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Geography

Located in the frontier zone of East Asia between northwestern China and Siberia, Mongolia has an area of 1,566,000 sq. km (604,800 sq. mi). Mongolia has a 3485 km- (2165 mi-) border with the Russian Federation in the north and a 4670 km- (2902 mile-) border with China in the south.
Mongolia is a high and dry interior region characterized by internal drainage. Several major landform regions can be identified: mountains in the north and west; a basin region in the northwest; and a large, arid plateau - the Gobi - composed of steppe and desert in the south and southeast.

Mountains dominate northern, central, and western Mongolia, and these peak at more than 3,600 meters (12,000 feet). The highest point is the peak of Tavan Bogd, in the Altai Mountains, at 4374m (14,350ft) high. The lowest point, Khukh Nuur lake, in the east, lies at 560m (1820ft). Generally, the mountains trend along a northwest-southeast axis. The major mountain system is the eastward extension of the Central Asian Altai Range. A volcanic zone exists along Mongolia's northern boundary with Russia.
There are dozens of lakes in the country and numerous rivers, of which the Orkhon is the longest at 1124km (698 miles). Most of the rivers and streams disappear into salt lakes, marshes, or desert sand, though a few major streams and rivers in the north flow into Siberia and empty eventually into Lake Baikal. A varied and interesting animal and bird life inhabit the many lake areas, especially those in the northwest.

Mongolia is a remarkably sunny country that enjoys in average 280 sunny days in year being nicknamed as the “Land of Blue Sky”. While the country re-known for its cold winter (it can be as cold as 30°C below zero), Mongolian summer is very warm with an average temperature 20°C above zero. Because of its continental location and high altitude, temperatures can vary, especially in the Gobi desert and mountains. There is great fluctuation in temperature on a seasonal as well as daily basis. Precipitation varies by location and ranges from as little as 5 cm (2") a year in places within the Gobi to as much as 50 cm (20") in the northern and central mountains. It is necessary that you bring a warm sweater and a rain jacket along with a sunglasses and hat.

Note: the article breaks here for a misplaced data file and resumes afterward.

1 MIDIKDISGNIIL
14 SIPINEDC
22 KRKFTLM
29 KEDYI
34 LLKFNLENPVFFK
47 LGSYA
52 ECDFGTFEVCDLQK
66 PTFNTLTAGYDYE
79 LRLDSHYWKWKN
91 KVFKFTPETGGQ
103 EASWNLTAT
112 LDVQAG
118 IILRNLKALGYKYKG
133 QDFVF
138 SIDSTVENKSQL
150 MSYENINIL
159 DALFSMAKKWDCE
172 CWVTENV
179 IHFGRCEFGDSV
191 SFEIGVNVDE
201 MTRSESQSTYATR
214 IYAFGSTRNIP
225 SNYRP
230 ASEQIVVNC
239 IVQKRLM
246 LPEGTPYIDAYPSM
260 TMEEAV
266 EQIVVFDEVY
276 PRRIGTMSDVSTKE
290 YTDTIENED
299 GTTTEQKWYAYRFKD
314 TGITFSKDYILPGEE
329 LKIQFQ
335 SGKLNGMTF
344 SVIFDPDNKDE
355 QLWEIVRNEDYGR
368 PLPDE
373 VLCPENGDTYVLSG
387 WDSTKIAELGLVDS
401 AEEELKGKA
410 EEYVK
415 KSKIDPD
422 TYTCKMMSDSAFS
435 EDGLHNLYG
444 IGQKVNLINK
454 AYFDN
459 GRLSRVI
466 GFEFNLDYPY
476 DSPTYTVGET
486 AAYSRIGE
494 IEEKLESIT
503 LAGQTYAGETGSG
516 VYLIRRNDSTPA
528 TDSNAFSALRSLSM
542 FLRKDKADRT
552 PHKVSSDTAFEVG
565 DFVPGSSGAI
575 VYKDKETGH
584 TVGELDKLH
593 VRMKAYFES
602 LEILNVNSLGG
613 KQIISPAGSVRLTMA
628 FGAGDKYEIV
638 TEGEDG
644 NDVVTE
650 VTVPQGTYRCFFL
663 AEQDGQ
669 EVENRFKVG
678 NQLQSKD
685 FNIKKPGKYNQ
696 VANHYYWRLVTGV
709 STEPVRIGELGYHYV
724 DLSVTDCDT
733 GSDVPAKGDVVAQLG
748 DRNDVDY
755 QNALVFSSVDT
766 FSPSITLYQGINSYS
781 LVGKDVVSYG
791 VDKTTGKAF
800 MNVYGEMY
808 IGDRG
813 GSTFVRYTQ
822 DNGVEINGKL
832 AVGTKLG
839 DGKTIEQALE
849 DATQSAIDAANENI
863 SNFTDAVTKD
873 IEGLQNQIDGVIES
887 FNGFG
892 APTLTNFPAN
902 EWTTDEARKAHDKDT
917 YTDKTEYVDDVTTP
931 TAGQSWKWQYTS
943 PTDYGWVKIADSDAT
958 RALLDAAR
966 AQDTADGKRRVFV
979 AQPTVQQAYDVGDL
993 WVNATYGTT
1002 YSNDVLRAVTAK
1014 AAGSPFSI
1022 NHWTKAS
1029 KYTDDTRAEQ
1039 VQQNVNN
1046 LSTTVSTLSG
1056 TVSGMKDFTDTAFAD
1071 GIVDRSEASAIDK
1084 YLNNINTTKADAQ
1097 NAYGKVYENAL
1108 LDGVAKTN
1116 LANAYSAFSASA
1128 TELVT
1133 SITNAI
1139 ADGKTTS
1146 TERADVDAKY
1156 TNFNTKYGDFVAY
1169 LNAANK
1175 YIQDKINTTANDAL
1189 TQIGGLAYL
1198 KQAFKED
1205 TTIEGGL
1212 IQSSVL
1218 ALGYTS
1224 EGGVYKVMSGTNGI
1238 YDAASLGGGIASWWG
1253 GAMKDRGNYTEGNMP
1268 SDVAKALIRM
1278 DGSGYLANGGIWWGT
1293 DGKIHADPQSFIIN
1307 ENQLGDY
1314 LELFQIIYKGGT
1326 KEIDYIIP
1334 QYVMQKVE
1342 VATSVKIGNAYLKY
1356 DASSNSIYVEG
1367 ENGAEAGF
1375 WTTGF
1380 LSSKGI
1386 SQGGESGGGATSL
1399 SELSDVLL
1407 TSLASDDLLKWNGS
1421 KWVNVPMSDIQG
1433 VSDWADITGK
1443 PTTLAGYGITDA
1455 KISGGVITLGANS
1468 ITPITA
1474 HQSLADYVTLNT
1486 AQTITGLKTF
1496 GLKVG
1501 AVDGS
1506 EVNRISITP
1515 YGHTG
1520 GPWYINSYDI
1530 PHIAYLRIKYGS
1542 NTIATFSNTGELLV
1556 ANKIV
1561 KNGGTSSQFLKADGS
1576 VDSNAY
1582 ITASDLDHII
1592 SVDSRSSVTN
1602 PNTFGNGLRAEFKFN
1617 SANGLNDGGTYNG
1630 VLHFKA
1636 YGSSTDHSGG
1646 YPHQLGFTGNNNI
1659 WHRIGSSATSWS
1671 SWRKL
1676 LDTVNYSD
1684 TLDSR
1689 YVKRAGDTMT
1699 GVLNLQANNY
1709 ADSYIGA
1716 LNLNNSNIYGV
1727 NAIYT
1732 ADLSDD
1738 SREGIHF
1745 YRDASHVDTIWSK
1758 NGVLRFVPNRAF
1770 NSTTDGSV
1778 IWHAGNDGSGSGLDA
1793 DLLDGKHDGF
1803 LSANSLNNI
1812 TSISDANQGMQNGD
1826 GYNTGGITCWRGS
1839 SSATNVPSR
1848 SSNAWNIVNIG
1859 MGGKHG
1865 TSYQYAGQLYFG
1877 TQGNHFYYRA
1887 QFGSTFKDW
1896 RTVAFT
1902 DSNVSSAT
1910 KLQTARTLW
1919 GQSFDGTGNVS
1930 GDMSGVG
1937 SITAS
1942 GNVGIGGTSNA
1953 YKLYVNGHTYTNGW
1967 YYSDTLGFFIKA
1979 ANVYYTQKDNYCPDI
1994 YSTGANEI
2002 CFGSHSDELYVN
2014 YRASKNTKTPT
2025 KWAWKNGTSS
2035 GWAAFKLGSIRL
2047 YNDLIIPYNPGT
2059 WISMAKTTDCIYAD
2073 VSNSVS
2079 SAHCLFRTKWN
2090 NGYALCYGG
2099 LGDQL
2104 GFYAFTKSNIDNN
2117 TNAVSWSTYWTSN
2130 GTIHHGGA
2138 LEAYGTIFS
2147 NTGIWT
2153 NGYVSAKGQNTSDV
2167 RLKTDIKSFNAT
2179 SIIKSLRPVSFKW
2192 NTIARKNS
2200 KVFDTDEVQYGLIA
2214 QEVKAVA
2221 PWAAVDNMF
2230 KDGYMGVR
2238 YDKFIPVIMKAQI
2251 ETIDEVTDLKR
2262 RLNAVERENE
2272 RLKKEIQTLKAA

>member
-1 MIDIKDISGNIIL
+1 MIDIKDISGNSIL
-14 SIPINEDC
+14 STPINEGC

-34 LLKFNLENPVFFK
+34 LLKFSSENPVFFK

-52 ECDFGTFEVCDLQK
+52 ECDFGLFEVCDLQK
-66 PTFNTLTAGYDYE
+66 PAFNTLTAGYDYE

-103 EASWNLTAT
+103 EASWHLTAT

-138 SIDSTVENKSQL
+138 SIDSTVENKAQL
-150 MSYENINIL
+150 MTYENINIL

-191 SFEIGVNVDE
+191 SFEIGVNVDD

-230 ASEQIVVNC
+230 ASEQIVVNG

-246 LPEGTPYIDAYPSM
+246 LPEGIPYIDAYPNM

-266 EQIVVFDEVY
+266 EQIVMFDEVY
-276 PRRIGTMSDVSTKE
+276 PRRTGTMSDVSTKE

Plants and animals of the country reflect the extreme climatic conditions. In the northern and western mountains are found forests of such northern deciduous and coniferous trees as birch, aspen, poplar, larch, cedar, spruce, and pine. Grasses are common in the steppe zone and plain, and these give way to desert plants or little vegetation in the Gobi. Such wild animals as lynx, bear, musk and red deer, and snow leopard abound in the northern mountains. Marmots and gazelles are common in the steppe, and wild horses, donkeys, and camels are found in the steppe and near-desert zones.